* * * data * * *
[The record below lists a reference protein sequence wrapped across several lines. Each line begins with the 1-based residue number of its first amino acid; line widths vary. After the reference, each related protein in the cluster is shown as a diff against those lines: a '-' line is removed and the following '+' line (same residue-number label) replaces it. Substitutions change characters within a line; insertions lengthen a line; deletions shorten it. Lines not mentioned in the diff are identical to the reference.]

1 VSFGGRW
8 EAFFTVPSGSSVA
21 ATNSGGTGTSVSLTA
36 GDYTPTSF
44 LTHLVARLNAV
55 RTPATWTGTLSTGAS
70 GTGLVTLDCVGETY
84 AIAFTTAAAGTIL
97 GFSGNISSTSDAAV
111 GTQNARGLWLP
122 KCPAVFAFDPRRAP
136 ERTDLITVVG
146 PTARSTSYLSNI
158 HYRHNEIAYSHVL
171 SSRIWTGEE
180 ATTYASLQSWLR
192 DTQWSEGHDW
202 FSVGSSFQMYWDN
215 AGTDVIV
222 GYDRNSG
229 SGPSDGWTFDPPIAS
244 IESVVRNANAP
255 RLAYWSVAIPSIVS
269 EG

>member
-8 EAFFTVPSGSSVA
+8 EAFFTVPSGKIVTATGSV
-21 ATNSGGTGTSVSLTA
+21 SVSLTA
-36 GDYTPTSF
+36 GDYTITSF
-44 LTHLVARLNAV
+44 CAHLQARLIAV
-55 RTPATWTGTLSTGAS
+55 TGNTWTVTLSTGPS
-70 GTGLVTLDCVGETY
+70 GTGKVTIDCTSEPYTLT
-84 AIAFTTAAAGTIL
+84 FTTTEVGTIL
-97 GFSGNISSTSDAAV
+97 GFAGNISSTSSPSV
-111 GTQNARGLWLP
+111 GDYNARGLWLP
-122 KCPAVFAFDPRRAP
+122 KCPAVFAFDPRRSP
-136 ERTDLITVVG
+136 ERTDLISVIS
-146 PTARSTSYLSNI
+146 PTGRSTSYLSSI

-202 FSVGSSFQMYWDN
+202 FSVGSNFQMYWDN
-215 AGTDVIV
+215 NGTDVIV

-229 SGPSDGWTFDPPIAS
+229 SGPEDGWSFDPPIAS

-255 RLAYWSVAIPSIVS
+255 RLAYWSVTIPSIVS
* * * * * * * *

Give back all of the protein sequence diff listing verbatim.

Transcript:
[The record below lists a reference protein sequence wrapped across several lines. Each line begins with the 1-based residue number of its first amino acid; line widths vary. After the reference, each related protein in the cluster is shown as a diff against those lines: a '-' line is removed and the following '+' line (same residue-number label) replaces it. Substitutions change characters within a line; insertions lengthen a line; deletions shorten it. Lines not mentioned in the diff are identical to the reference.]

1 VSFGGRW
8 EAFFTVPSGSSVA
21 ATNSGGTGTSVSLTA
36 GDYTPTSF
44 LTHLVARLNAV
55 RTPATWTGTLSTGAS
70 GTGLVTLDCVGETY
84 AIAFTTAAAGTIL
97 GFSGNISSTSDAAV
111 GTQNARGLWLP
122 KCPAVFAFDPRRAP
136 ERTDLITVVG
146 PTARSTSYLSNI
158 HYRHNEIAYSHVL
171 SSRIWTGEE
180 ATTYASLQSWLR
192 DTQWSEGHDW
202 FSVGSSFQMYWDN
215 AGTDVIV
222 GYDRNSG
229 SGPSDGWTFDPPIAS
244 IESVVRNANAP
255 RLAYWSVAIPSIVS
269 EG

>member
-8 EAFFTVPSGSSVA
+8 EAFFTVPSGKIVTATGSV
-21 ATNSGGTGTSVSLTA
+21 SVSLTA
-36 GDYTPTSF
+36 GDYTITSF
-44 LTHLVARLNAV
+44 CAHLQARLIAV
-55 RTPATWTGTLSTGAS
+55 TGNTWTVTLSTGPS
-70 GTGLVTLDCVGETY
+70 GTGKVTIDCTSEPYTLT
-84 AIAFTTAAAGTIL
+84 FTTTEVGTIL
-97 GFSGNISSTSDAAV
+97 GFAGNISSTSSPSV
-111 GTQNARGLWLP
+111 GDYNARGLWLP
-122 KCPAVFAFDPRRAP
+122 KCPAVFAFDPRRSP
-136 ERTDLITVVG
+136 ERTDLISVIS
-146 PTARSTSYLSNI
+146 PTGRSTSYLSSI

-202 FSVGSSFQMYWDN
+202 FSVGSNFQMYWDN
-215 AGTDVIV
+215 NGTDVIV

-229 SGPSDGWTFDPPIAS
+229 SGPEDGWSFDPPIAS

-255 RLAYWSVAIPSIVS
+255 RLAYWSVTIPSIVS